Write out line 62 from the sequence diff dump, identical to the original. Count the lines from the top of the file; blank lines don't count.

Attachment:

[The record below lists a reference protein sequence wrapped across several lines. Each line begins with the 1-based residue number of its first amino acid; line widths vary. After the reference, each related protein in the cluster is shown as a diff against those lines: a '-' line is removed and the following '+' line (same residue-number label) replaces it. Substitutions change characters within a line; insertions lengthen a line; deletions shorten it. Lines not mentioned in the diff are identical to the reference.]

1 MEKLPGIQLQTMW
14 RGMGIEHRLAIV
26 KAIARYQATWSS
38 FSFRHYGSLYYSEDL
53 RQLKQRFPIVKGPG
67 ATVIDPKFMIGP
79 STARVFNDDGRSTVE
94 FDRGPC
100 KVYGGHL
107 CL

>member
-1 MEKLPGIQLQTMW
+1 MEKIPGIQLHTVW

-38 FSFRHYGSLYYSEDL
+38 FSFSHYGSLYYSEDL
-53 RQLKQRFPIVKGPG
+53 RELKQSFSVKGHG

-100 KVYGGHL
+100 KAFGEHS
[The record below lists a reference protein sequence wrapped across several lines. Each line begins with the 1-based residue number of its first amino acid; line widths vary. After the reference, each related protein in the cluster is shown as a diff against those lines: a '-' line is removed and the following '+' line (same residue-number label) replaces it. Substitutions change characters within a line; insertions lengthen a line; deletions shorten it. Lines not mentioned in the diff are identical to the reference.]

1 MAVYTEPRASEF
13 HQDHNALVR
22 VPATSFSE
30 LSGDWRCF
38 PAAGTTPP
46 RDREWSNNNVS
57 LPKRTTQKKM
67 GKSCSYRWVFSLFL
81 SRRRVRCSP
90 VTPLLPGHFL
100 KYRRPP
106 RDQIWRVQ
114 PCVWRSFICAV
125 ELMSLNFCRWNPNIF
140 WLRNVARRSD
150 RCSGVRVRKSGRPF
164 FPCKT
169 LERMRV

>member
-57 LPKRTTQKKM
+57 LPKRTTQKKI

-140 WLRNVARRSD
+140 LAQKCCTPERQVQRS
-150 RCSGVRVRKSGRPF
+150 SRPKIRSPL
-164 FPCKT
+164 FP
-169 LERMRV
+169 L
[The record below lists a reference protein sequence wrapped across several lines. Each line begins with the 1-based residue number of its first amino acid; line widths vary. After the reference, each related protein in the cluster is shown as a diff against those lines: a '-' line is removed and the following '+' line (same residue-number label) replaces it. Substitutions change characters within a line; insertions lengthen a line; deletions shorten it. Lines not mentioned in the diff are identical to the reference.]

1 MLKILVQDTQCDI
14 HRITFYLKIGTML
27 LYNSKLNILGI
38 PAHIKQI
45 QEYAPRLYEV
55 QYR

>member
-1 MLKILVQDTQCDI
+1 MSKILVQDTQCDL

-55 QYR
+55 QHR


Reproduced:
+55 QHR